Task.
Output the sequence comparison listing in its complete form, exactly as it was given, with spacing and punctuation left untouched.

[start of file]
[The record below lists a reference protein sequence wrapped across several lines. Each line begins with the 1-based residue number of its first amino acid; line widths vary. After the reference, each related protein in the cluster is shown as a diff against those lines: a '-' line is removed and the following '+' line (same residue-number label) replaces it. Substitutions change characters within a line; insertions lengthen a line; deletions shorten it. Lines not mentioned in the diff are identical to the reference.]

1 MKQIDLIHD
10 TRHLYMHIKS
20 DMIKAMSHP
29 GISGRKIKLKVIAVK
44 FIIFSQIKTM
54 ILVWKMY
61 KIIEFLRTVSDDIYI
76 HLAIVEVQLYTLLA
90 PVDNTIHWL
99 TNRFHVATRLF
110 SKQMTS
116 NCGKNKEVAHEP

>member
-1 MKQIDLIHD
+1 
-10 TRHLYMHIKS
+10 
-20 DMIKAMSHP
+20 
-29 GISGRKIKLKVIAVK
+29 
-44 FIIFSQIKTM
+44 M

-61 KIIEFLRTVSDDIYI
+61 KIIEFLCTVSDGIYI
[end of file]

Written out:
[The record below lists a reference protein sequence wrapped across several lines. Each line begins with the 1-based residue number of its first amino acid; line widths vary. After the reference, each related protein in the cluster is shown as a diff against those lines: a '-' line is removed and the following '+' line (same residue-number label) replaces it. Substitutions change characters within a line; insertions lengthen a line; deletions shorten it. Lines not mentioned in the diff are identical to the reference.]

1 MKQIDLIHD
10 TRHLYMHIKS
20 DMIKAMSHP
29 GISGRKIKLKVIAVK
44 FIIFSQIKTM
54 ILVWKMY
61 KIIEFLRTVSDDIYI
76 HLAIVEVQLYTLLA
90 PVDNTIHWL
99 TNRFHVATRLF
110 SKQMTS
116 NCGKNKEVAHEP

>member
-1 MKQIDLIHD
+1 
-10 TRHLYMHIKS
+10 
-20 DMIKAMSHP
+20 
-29 GISGRKIKLKVIAVK
+29 
-44 FIIFSQIKTM
+44 M

-61 KIIEFLRTVSDDIYI
+61 KIIEFLCTVSDGIYI